Make your own free website on Tripod.com
Cars of Yesteryear     |   home
Cars of Yesteryear   |   Muscle Cars-Part One   |   Muscle Cars-Part Two   |   The Thirties Era   |   The Roaring Twenties
The Thirties Era

song playing   "Beer Barrel Polka "
Our country was still in the midst of the "Great Depression",
but for those that could afford them, American automakers
 was producing a variety of great  cars.


1931 Packard Le Baron Convertible Coupe
384.8 c.i. Inline eight cylinder
120 hp @ 3200 rpm
Body was custom built by Le Baron Coach works.
Sported Detroit Lubricator carb, automatic chassis lubrication system,
mechanical brakes, four-speed transmission, and shatterproof glass.
A very rare automobile.


1932 Ford Rumble seat Roadster
200.5 c.i. Inline four-cylinder
50 hp @ 2800 rpm
Standard equipment featured Zenith carb, fuel pump, four wheel brakes,
silent second gear, floorboard starter button, double acting shocks, and a
"theft proof" ignition lock.
 Even with Henry Ford marketing his cars to the mass public,
many Americans couldn't afford one.


1937 Cord 812 Sportsman
289 c.i. L-Head V8
175hp@4200rpm

Price new $2585 - Can sell for up to $145,000 in fully restored condition.

The most glamorous Cord of all was the Sportsman convertible with its flush-fitting
metal top cover. In 1937 the Cord line was enhanced with an optional centrifugal
 supercharger which added further luster to the car's image by using chrome exhaust
 pipes like its big brother Duesenberg SJs. Inside, the Cord was as new and different
 as outside. An engine-turned dash panel held a group of round and fan-shaped gauges.
Shifting was done via a small lever moved with a fingertip. Cranks on each side of
 the dash raised and lowered the headlamps. Only the best leather was used in the
 convertibles and interior accents such as door handles and window cranks were
 done in Art Deco style and utilized colorful plastics. Sighting down the long hood
from the driver's seat, you notice that it's one piece rather than hinged and that
no hood ornament points the way, as in conventional 1930s cars.

There is no radiator grille as such but rather a series of chrome-accented horizontal
slats wrapping around the sides of the hood, a styling feature that would be copied
by a number of U.S. makes including Cadillac in a year or two.

As stunning as the Cord was, it was not without some problems. It had been rushed
 to production in a very short time to satisfy the sales demands and the build quality
 initially suffered. The front wheel drive system, while greatly improved from the L-29
 Cords of 1929-1931 was still a complex and temperamental arrangement requiring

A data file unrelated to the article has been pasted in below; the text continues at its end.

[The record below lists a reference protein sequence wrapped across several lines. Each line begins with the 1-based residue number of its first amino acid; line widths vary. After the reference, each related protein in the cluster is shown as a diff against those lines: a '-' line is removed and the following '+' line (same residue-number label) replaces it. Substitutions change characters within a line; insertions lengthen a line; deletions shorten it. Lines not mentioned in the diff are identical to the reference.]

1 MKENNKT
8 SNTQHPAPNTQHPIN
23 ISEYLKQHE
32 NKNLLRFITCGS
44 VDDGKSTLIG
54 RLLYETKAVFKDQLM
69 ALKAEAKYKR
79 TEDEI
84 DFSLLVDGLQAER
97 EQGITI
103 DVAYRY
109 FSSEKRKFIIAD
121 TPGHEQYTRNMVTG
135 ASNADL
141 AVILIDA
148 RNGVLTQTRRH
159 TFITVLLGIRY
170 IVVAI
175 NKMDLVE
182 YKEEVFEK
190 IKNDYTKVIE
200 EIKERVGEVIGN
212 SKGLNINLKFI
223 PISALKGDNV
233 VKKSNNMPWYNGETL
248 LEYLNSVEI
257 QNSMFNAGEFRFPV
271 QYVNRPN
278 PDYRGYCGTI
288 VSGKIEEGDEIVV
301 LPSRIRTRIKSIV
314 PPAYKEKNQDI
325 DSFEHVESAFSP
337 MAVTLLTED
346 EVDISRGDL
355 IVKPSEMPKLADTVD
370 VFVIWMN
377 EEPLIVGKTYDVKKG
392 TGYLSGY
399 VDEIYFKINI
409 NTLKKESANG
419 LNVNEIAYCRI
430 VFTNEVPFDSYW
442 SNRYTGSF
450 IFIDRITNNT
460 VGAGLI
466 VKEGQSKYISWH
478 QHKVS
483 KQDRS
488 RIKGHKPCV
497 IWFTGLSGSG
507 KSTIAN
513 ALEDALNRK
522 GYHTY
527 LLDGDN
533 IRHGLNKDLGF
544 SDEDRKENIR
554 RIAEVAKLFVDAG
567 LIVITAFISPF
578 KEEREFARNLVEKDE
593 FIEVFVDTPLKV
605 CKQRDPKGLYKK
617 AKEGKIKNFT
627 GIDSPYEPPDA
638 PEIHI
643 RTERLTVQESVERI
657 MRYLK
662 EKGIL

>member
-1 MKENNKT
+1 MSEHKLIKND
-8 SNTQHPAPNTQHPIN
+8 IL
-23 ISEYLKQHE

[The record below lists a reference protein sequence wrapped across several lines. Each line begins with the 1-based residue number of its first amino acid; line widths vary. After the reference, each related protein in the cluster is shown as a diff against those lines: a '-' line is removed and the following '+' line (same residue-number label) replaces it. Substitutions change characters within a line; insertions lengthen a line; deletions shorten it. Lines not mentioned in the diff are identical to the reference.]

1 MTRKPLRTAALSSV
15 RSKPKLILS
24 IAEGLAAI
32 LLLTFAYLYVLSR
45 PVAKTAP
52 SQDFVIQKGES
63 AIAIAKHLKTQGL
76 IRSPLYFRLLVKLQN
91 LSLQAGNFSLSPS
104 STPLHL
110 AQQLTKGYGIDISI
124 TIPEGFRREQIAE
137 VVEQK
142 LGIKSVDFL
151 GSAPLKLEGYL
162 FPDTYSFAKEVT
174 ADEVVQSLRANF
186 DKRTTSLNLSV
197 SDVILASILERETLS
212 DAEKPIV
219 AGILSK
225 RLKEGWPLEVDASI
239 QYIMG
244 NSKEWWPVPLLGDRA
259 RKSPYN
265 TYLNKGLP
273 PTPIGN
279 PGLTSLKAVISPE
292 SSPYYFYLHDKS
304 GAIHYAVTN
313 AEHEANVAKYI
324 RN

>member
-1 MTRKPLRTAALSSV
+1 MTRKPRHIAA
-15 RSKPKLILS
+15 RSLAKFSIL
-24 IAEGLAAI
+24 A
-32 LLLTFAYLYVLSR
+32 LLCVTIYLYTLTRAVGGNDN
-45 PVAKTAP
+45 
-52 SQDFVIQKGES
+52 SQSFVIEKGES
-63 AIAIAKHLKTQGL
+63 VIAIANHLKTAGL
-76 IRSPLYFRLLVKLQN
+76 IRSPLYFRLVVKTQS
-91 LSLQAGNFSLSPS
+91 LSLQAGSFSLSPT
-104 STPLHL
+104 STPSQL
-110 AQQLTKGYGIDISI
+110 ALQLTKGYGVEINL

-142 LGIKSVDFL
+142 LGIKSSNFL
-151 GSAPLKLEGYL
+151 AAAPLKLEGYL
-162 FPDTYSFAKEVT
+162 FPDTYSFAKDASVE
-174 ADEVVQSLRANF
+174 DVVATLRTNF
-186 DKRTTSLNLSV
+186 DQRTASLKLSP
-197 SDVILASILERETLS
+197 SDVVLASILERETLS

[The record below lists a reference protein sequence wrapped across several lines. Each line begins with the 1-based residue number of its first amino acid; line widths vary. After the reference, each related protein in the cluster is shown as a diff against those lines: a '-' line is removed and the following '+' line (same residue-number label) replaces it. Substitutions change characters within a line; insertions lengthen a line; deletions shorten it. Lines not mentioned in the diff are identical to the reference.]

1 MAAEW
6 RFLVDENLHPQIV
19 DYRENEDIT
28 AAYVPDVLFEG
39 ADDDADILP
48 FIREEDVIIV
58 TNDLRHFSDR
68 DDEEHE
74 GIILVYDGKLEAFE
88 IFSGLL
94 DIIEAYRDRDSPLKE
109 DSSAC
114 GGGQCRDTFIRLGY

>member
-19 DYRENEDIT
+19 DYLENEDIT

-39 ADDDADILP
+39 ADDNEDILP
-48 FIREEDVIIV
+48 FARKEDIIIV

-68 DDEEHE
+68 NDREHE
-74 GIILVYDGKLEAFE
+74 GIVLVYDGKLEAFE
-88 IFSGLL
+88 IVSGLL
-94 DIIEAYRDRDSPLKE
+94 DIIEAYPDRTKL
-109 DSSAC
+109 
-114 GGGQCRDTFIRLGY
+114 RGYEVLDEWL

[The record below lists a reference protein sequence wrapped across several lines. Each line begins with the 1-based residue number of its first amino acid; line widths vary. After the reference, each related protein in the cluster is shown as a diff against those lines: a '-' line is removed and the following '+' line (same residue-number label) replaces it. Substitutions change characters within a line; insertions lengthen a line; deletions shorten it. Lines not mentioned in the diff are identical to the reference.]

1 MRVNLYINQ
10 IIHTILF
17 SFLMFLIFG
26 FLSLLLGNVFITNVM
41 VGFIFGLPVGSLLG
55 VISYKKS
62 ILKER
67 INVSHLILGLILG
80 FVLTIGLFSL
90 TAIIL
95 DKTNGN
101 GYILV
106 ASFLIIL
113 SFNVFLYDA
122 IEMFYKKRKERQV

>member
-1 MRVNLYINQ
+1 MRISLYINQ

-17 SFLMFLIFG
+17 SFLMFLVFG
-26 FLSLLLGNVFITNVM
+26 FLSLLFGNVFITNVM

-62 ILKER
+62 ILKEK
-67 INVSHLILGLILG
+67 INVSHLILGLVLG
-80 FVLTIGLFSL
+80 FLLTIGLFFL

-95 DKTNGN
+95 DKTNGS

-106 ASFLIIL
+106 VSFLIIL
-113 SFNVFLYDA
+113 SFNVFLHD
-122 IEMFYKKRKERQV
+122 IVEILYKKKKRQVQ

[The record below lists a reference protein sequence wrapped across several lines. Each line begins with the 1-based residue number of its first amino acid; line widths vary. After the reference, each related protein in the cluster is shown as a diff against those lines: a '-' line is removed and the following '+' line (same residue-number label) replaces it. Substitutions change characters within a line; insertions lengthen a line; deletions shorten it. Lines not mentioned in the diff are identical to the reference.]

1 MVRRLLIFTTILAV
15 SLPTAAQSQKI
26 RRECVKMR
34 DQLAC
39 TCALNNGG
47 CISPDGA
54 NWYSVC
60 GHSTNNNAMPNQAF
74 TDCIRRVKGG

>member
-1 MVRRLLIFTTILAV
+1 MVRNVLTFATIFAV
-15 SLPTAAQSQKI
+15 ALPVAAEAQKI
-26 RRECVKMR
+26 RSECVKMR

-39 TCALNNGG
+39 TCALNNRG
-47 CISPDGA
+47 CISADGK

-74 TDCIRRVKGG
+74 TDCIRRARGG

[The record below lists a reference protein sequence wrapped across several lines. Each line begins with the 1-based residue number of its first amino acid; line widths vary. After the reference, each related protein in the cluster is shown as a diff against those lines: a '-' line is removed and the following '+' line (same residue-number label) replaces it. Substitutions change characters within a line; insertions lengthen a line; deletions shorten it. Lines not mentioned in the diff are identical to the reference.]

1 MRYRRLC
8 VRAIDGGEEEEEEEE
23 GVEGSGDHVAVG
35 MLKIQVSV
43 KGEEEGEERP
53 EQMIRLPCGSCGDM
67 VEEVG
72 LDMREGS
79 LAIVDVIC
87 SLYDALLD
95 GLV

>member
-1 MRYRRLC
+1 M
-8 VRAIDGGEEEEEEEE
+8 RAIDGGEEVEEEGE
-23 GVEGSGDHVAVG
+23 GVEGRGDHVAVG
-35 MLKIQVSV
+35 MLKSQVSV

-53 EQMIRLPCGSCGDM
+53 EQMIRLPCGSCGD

special mechanical skills to maintain and repair, something that was definitely lacking
 in the very thin Cord dealer organization and service outlets. That is one of the reasons
 many 810/812 Cords were converted by owners to rear drive/ohv V-8 power in the '40s
 and '50s. Still, as with some exotic cars today, the Cord owners were willing to put up
 with these problems simply because the cars were so drop-dead gorgeous.

Today the 810/812 Cord is one of the design icons of the automotive age and one
 of the linchpins of the Classic Car Club. Most all the unrestored Sportsmen have been
 found and brought back to as-new condition, so finding a "project" car isn't easy.
 Conversely, a project can chew up untold amounts of time and money-remember,
 these are complicated automobiles-and it is only in the past few years that their
 selling prices among collectors have been enjoying a steady upward march. This shows
 no signs of abating and if your checkbook can stand it, a Cord like this one restored to
 show standards could prove to be a good monetary investment as well as an investment
in exquisite automotive esthetics.



1931 Cadillac Series 355A Rumble seat Roadster
353 c.i. V8
95 hp @ 3000 rpm
Cadillac was the "classic-era" design with bodies by Fisher and Fleetwood.
Technology of the day put the battery under the seat, engine mounted on
four rubber cushions, cooling system with condenser tank, and metal floorboards.
The six wire wheels, the spares side-mounted, was a $240 option.
 


1932 Chevrolet Landau Phaeton
60 hp
This sleek beauty sold new for $640



1933 Packard Convertible Roadster
446 c.i. V12
Single 2-bbl carb
160 hp @ 3200 rpm
Some of this cars features include teardrop style headlights with peaked
lens, optional accessory driving lights (mfg-Pilot Ray) that were linked to
the steering so that they turned with the wheels. The optional vent window
glasses are linked to the door so that they swung out of the way when the
door was opened. Not visible on the right side is a door that opens under
the drivers seat for carrying a set of golf clubs. The dash panel is made of
polished burl walnut. Car also has the rumble seat trunk compartment.


1932 Auburn Custom Speedster
Model 8-100-A
100 hp
This slick little "boat-tail" roadster could have been yours for $1,295,
but that was in 1932.


1933 Lincoln KB Judkins Coupe
448 c.i. V12
150 hp @ 3400 rpm
This is one of only two coupes with a  rumble seat.
Equipment includes dual downdraft carburation, Autolite
ignition, thermostatic radiator shutters, vacuum brakes,
double-disc clutch, silent second gear, four point rubber
engine mounts, hydraulic shocks, and a 110 mph speedometer.


1930 Graham Paige Model 837
120 hp
Price when new $2,245


Back to Muscle Cars-Part Two        Next page The Roaring Twenties

Back to Home Page